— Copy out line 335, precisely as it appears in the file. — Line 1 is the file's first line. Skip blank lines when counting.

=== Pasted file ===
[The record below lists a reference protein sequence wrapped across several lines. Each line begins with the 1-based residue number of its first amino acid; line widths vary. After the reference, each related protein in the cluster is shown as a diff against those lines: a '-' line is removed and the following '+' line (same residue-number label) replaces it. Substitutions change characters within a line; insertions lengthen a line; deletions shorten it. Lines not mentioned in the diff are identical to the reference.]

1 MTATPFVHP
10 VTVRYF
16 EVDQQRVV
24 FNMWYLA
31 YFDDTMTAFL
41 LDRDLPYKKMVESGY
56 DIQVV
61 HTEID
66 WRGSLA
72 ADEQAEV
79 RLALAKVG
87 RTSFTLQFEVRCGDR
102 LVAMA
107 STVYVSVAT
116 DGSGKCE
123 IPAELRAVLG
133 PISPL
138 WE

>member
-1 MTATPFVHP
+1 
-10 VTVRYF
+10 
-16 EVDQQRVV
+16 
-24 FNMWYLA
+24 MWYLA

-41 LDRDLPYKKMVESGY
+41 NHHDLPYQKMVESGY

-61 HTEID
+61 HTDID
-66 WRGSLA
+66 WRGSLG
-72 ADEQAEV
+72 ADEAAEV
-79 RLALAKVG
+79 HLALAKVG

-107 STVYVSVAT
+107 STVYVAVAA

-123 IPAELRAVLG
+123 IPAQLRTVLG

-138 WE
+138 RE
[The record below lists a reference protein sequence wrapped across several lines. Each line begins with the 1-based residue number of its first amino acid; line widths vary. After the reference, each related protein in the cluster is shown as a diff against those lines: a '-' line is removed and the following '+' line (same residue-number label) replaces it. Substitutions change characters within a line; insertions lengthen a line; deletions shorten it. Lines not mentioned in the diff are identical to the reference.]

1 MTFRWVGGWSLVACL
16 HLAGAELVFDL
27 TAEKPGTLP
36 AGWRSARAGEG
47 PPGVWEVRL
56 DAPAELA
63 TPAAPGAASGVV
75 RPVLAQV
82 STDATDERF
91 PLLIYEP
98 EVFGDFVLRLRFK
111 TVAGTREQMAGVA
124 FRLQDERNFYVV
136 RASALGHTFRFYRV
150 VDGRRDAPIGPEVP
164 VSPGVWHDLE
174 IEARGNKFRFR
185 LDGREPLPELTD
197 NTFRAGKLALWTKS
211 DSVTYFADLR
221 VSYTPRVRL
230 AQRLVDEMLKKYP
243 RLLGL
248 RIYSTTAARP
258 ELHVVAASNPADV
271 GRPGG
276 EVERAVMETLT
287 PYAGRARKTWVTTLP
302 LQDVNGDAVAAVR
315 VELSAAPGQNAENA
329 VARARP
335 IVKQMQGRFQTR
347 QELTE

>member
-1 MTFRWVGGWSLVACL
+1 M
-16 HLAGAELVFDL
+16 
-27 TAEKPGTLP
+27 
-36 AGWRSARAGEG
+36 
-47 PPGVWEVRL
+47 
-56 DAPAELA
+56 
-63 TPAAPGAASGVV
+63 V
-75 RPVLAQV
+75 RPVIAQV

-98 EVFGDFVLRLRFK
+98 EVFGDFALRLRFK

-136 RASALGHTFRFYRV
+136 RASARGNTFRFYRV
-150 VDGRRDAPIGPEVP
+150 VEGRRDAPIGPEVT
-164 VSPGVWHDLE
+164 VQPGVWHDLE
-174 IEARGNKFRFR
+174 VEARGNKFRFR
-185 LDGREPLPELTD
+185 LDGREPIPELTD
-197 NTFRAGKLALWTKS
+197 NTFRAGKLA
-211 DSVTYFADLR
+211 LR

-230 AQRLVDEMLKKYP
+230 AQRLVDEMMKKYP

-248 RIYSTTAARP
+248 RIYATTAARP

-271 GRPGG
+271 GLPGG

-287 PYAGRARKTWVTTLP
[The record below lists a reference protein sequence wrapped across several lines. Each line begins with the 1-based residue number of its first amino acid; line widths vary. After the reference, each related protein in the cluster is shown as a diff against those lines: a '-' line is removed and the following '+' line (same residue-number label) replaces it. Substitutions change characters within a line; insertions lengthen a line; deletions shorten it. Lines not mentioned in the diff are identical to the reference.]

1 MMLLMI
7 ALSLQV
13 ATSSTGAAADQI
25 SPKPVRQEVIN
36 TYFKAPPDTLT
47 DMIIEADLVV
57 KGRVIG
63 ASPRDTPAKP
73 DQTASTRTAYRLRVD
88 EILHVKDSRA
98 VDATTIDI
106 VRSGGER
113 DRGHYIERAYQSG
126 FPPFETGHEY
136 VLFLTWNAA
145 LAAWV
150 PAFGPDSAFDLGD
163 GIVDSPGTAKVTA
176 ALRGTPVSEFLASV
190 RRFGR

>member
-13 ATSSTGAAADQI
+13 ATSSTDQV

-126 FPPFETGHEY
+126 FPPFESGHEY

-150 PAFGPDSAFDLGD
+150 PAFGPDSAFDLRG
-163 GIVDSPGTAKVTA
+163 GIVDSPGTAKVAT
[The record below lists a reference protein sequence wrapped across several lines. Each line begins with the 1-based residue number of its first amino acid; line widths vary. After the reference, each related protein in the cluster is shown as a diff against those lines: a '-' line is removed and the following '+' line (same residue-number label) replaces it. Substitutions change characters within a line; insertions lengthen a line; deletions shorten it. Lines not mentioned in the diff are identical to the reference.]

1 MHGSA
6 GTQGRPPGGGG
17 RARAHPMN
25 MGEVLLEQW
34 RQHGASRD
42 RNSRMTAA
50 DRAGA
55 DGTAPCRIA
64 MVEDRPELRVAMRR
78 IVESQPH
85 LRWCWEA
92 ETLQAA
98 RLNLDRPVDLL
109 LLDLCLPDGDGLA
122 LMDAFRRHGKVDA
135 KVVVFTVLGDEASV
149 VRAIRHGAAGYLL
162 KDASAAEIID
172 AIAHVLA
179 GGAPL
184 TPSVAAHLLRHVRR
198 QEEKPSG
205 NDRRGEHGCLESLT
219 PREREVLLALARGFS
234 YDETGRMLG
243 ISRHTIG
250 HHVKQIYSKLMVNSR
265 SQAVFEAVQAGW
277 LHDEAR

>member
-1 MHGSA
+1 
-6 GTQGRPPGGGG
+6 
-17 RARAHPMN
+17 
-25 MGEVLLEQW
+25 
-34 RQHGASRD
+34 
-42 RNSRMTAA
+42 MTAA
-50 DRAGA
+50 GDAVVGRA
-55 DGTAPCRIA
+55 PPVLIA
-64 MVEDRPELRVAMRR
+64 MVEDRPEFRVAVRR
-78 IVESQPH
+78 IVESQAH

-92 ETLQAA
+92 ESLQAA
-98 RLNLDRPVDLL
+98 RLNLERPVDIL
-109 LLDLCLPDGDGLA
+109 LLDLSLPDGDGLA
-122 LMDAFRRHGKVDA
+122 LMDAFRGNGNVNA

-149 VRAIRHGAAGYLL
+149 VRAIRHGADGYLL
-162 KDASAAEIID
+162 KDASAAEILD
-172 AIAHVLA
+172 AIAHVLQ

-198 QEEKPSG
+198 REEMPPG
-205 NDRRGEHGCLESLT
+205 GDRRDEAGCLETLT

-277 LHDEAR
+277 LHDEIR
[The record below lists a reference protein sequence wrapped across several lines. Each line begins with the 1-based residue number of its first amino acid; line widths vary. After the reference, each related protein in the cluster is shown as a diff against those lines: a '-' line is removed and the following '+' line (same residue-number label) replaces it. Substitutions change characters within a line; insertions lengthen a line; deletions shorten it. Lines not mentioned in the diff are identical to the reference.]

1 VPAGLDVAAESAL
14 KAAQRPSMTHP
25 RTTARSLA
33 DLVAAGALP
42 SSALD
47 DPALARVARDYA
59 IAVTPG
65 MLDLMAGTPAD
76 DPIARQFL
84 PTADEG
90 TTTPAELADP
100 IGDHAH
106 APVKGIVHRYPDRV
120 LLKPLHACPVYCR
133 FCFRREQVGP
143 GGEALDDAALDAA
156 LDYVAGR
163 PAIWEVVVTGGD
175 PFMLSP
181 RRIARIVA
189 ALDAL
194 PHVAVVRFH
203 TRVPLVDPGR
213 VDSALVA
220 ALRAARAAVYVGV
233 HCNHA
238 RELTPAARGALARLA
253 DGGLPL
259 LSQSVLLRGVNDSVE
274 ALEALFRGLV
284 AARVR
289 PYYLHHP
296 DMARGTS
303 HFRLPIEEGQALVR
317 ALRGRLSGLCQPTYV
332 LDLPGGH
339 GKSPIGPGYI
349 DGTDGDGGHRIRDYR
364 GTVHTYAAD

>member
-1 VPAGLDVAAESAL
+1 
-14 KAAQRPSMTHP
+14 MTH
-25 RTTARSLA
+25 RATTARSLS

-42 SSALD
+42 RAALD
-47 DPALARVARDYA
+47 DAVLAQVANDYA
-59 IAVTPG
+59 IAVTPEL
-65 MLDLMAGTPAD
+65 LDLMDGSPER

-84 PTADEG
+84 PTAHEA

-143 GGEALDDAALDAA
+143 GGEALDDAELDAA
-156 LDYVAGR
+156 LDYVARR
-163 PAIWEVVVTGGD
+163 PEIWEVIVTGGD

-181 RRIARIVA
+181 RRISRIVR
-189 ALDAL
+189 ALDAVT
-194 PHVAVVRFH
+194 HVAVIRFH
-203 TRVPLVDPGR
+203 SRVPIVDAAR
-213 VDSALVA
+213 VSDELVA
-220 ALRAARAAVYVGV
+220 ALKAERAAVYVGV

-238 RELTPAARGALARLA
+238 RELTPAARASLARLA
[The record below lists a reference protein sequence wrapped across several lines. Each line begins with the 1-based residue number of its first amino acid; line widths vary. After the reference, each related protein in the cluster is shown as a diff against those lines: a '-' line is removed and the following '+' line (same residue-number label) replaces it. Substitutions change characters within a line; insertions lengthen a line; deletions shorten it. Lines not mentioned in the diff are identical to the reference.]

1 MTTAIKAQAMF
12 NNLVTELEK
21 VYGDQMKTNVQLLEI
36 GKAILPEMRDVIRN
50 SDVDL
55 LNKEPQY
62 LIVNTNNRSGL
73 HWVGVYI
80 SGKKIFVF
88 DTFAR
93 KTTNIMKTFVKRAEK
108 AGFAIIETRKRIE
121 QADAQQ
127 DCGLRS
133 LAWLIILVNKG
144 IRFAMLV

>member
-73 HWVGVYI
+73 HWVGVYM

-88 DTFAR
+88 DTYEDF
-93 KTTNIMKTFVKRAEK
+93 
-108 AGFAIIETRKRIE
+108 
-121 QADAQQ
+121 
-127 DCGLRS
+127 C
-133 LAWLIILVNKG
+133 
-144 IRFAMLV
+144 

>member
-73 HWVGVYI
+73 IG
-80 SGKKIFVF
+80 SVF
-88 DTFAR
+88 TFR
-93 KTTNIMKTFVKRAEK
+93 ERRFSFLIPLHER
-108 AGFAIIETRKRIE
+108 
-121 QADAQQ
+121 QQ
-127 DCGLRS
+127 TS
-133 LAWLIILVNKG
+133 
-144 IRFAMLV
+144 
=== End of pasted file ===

+80 SVF